Article Text


315 Time to return to work from sickness absence in health care workers
  1. C S Serra1,
  2. Vargas-Prada2,
  3. Mirabent3,
  4. Villar3,
  5. Ramada3,
  6. Delclos4,
  7. Benavides2
  1. 1Barcelona, Spain
  2. 2Center for Research in Occupational Health (CiSAL). Universitat Pompeu Fabra, Barcelona, Spain
  3. 3Parc de Salut Mar, Barcelona, Spain
  4. 4University of Texas School of Public Health, Houston, United States of America


Objectives A comprehensive programme to facilitate return to work (RTW) was started in 2011 in a health care centre with a sustained impact until now. The objective of this study was to analyse time to RTW to guide interventions in more specific groups.

Methods The study population was a cohort of 5,881 health care workers in a large health institution during 2011 that includes two acute care centres, a psychiatry institute, one long term care centre, two schools of health studies and one research centre. Data on the study population and sickness absences (SA) were obtained through electronic records of Human Resources Department. Incidence of SA per 100 workers was described. Median SA durations and interquartile ranges were calculated using Wang-Chang estimator. Multilevel poisson-based conditional fragility models were used to calculate time to RTW hazard ratios (HRs) and associated 95% confidence intervals (CI95%). A HR lower than 1 expresses a longer duration of SA until RTW than the reference group.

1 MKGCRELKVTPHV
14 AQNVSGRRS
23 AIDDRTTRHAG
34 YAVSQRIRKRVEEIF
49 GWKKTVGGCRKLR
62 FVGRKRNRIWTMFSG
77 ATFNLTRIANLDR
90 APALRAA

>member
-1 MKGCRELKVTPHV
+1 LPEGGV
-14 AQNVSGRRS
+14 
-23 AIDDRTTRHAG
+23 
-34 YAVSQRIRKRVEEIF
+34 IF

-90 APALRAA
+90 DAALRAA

Results A total 787 episodes of SA were identified, of which 608 (77%) lasted more than 7 days. Incidence of SA was higher in women, nurses’ aides and nurses, those with a permanent contract, in direct patient care, psychiatry and geriatrics, and increased with age. Differences within groups tended to be higher for long (>7 days) than short episodes. Regarding time to RTW, adjusted HRs (HRa) decreased for older workers (HRa 45–54years: 0.37; CI95% 0.19–0.37; HRa 55–64years: 0.27; CI95% 0.13–0.53), and were associated with holding a permanent contract (HRa 0.60; CI95% 0.39–0.91). Non statistically significant associations were found for sex, centre, occupation or type of care.

Conclusions Ageing population at work plays an important role and interventions to facilitate RTW are essential to maintain people active. Presenteeism or working even when having a health condition, should be seriously addressed.

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